Getting Twitty Wit It

In my articles about the iPad, I’ve mentioned the old world/new world computing paradigm that I gleaned from another author. Today I read an article, 120 is the new 140, that got me thinking about this paradigm in a different arena – that of social networking and some differences between Twitter and Facebook. Basically, I think that ease-of-use is an issue that way too many people undervalue, but one that may make or break the future of social networking services.

The basic use of Twitter is very simple. Post something to share it with others. I think that is why Twitter became so popular. From there, though, Twitter has started to get a bit more complicated. Firstly, you must keep your post under 140 characters. Many people wonder why 140 characters? That’s because SMS text messages from cell phones can only be 140 characters and posting from text messages was how Twitter got started. But in today’s world, is a 140 character limit really necessary?

But the 140 character limit is honestly just a nitpick. What I am really more concerned with is the increasingly complicated lexicon of Twitter. Some days it is a chore to check Twitter because so much of what is written is broken up by hash tags #, at symbols @, RT, HT, OH, and short URLs Reading it is one thing. A non-technical user trying to keep up with all these terms and concepts can be downright daunting. Referring to the article I mentioned, as social networking continues to grow, will non-technical users continue to put up with needing to manipulate their posts in such ways?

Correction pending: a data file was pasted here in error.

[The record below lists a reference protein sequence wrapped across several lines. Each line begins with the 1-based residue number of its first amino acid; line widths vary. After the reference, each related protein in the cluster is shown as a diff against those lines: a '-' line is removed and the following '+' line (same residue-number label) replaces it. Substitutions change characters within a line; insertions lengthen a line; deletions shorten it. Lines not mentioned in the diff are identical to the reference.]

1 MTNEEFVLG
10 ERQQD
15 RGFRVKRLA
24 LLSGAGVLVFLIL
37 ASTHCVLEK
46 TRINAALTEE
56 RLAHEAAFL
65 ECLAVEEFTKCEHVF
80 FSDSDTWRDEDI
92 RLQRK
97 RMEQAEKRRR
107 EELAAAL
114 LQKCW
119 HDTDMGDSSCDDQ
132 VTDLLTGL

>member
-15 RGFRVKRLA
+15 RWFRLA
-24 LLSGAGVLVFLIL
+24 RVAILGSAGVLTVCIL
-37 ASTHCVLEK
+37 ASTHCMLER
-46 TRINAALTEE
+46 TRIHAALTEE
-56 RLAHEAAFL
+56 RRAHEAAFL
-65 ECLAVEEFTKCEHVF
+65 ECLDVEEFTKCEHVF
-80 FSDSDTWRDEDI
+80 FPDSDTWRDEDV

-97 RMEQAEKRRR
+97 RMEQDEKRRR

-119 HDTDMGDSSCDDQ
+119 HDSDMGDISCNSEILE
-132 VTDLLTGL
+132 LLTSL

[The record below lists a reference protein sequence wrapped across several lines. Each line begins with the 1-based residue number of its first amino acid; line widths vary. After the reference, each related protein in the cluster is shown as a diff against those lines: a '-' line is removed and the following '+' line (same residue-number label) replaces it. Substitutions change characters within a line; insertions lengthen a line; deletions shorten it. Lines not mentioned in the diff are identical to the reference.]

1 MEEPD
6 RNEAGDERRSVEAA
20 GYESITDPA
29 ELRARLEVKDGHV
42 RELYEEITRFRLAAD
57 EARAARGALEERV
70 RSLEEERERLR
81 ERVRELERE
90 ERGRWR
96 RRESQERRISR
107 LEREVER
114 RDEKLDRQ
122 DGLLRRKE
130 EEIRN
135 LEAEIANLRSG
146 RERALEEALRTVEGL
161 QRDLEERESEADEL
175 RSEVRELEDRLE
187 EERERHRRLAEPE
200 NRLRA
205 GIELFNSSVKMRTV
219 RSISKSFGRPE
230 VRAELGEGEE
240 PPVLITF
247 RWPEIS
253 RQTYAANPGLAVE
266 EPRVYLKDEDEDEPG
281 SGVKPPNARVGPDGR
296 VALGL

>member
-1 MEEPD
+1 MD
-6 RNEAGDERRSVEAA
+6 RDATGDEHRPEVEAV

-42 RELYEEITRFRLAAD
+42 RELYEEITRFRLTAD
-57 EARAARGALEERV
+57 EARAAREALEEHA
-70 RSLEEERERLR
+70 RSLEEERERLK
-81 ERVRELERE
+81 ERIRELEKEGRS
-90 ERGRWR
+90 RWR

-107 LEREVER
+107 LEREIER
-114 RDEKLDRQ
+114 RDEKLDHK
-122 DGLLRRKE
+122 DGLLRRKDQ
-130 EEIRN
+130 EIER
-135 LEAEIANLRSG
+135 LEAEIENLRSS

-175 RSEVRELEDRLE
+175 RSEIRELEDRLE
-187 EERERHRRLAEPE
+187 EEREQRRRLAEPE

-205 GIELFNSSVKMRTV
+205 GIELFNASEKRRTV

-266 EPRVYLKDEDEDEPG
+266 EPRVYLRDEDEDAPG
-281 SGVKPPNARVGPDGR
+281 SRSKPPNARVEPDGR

Compared with Facebook, Twitter can seem like using a 1980’s DOS computer. Twitter has been trying to make things simpler and many of the third-party Twitter utilities also can attempt to simplify things. But that also speaks to another point of confusion with Twitter. There are so many third-party Twitter tools out there that it can be confounding just trying to understand which tool to use. Non-technical users are going to give up quickly. Facebook is basically Facebook. The vast majority of users interface with Facebook from a web browser. Most mobile Facebook apps come from Facebook themselves, so even that experience is fairly consistent.

Now don’t get me wrong, I really like a lot of things that Twitter does. But I fear that Twitter may have its roots too engrained in the old world of technology. Due to ease-of-use issues, I’m not sure Twitter will be able to transition into the new world as well as a service like Facebook. What does that mean for you? Maybe nothing for the short-term, but for those planning long-term social networking strategies, it may be something worth paying attention to.

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